Why Matt Barnes Signing Ensures L.A. Clippers Keep Their Edge

Oren FriedmanCorrespondent IISeptember 18, 2012

LOS ANGELES, CA - JANUARY 14:  Matt Barnes #9 of the Los Angeles Lakers is called for a technical foul during the game against the Los Angeles Clippers at Staples Center on January 14, 2012 in Los Angeles, California.  NOTE TO USER: User expressly acknowledges and agrees that, by downloading and/or using this Photograph, user is consenting to the terms and conditions of the Getty Images License Agreement.  (Photo by Harry How/Getty Images)
Harry How/Getty Images

With the return of Matt Barnes to the Los Angeles Clippers, LAC has managed to keep its mental and physical edge in light of the likely loss of bruiser Kenyon Martin.

Barnes is notorious in the NBA for his relentlessness.

Whether its off-hand comments or hard fouls, Barnes is one of the few players in the league that can help his team achieve the type of mental and physical edge necessary to take advantage of its less headstrong opponents.

Here is how Matt Barnes will impact Lob City.


At 6'7" and 226 pounds, Barnes is far from a physically imposing NBA player.

While his lankiness does help him keep up with more athletic wings, his match-ups are typically won between the ears.

Barnes makes a living playing suffocating defense and getting inside his opponents' head.

Throughout his career, Barnes' reluctance to back down from a challenge has earned him the respect of some of the league's fiercest competitors. 

Prior to joining the Los Angeles Lakers in the summer of 2010, Barnes and guard Kobe Bryant routinely got into it when the LA played Barnes' Orlando Magic.

One incident saw multiple jawing and cheap shots, resulting in double technicals.

On that note, Barnes' harnessed aggression often leads to multiple T's.

The UCLA product has finished in the top 20 in technical fouls in three of the last four seasons. Overall, he has earned 44 technical fouls in his 10-year career.

While consistent technical fouls on the same player can be destructive to a locker room environment, they can also play a role in energizing a team.

More times than not, Barnes' technical fouls are a reflection of his desire to win more than they are some sort of indication that he is disengaged.

Coaches understand this when they decide to play Barnes, and know that the T's and the physicality come with the territory.

These back-and-forths between Barnes and players like Bryant make him a sought-after player come free agency.

Similar to when Bryant helped recruit Barnes two summers ago, it was Chris Paul that made the pitch this time around.

Despite previous altercations with the Clippers, including a blatant shove of Blake Griffin in a preseason game, Lob City needed another hard-nosed defender on the wing.

In commenting on his return to LAC and his relationship with Griffin, Barnes said all the right things (via LATimes.com):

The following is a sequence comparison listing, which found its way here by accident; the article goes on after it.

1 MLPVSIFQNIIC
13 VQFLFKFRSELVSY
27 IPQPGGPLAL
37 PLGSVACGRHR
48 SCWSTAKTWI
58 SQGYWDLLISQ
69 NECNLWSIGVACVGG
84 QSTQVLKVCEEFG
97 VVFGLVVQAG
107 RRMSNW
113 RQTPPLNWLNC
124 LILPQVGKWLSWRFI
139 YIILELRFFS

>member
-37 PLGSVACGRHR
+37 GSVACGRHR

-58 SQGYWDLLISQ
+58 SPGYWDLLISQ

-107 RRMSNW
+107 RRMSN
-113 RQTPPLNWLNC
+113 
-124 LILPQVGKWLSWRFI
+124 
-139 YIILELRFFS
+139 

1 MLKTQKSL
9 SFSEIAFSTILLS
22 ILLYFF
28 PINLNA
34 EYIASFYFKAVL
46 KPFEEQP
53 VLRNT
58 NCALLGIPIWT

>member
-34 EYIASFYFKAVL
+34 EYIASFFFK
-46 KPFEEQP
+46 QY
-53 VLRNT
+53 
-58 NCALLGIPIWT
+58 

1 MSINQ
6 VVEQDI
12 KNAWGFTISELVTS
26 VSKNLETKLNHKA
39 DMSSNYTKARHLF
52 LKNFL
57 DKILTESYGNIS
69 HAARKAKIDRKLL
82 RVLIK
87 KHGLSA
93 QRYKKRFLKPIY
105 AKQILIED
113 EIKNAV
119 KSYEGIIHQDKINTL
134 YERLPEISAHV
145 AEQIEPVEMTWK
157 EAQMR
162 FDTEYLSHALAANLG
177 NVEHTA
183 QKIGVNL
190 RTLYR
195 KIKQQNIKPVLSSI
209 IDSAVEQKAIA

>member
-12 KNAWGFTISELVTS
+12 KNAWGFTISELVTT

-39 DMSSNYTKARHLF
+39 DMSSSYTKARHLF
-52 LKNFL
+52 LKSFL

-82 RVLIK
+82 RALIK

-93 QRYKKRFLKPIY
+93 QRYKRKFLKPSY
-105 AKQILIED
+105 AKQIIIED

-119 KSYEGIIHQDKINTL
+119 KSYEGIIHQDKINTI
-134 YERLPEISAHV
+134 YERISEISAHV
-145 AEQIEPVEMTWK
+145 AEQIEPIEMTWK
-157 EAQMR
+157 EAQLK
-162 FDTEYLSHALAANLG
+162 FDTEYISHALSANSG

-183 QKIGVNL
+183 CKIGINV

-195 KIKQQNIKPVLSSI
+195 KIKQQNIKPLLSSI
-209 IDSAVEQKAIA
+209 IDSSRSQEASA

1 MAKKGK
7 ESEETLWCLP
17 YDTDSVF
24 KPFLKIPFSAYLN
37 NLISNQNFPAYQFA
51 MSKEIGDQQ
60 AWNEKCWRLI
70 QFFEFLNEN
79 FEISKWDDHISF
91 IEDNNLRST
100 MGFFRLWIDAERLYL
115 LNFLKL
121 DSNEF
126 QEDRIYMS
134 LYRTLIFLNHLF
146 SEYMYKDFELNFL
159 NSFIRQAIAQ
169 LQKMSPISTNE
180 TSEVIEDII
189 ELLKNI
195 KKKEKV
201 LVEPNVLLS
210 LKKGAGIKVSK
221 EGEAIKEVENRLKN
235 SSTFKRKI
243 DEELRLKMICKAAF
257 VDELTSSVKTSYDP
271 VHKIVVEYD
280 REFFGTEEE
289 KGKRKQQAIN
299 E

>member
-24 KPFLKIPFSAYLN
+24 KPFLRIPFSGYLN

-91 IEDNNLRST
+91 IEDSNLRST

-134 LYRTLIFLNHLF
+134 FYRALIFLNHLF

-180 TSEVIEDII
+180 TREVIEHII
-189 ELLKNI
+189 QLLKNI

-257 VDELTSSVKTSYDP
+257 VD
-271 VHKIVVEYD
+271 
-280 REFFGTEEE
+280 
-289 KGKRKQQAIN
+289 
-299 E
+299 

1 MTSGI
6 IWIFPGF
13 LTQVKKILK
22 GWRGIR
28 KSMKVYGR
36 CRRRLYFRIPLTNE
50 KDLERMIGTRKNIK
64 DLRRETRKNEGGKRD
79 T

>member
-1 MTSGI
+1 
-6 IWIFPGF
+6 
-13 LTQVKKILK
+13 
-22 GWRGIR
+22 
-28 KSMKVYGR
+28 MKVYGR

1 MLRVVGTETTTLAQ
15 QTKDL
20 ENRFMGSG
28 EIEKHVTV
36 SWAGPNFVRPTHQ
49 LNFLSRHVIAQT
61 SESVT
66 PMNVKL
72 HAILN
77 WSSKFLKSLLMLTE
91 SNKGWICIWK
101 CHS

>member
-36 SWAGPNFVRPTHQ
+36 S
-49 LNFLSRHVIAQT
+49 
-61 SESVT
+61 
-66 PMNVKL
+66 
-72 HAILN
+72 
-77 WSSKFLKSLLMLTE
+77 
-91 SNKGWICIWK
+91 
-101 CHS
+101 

I just kind of explained to him that it was no disrespect to him or his game, Barnes said. I think he’s one of the best players in the league and arguably the most athletic player. I play basketball hard-nosed and if you’re not on my team, during that 48 minutes we’re enemies. He appreciated it and understood where I was coming from.

To compensate for the likely loss of Kenyon Martin, the Clippers needed a player of similar grit and determination.

Physical and Psychological Contributions

A team that has continually fought the culture of "Flop City," the Clippers will utilize Barnes on both a physical and psychological level.

As a seasoned veteran, Barnes will prove invaluable for budding young guns like Eric Bledsoe and DeAndre Jordan.

His toughness should permeate the rest of the roster, much like Martin's did in the Clips' seven game slugfest against the Memphis Grizzlies.

Put Barnes alongside the durable Grant Hill and "Tough Juice" Caron Butler, and the Clippers have one of the deepest wing rosters in the league.

The Clippers are steadily adding more versatile and aggressive players that can excel on both offense and defense.

Ultimately, Barnes is one of those players like Tony Allen: one that every team hates to play against but would love to play with.

From LeBron James to Kevin Durant, Barnes relishes the opportunity to check up the best in the business.

If he gets beat to the hoop, the offensive player will usually hit the deck before he can get a clear look at the basket.

For Lob City, Barnes is a refreshing solution to the type of hand-check and ticky-tacky foul system that has started to characterize professional basketball.

On a more fundamental level, he is something of a Detroit Pistons Bad Boy.

That sort of toughness will prove to be crucial for the Clippers this season. Look for Barnes to galvanize his teammates with his grit and help them play at an elevated level in his second stint with LAC.


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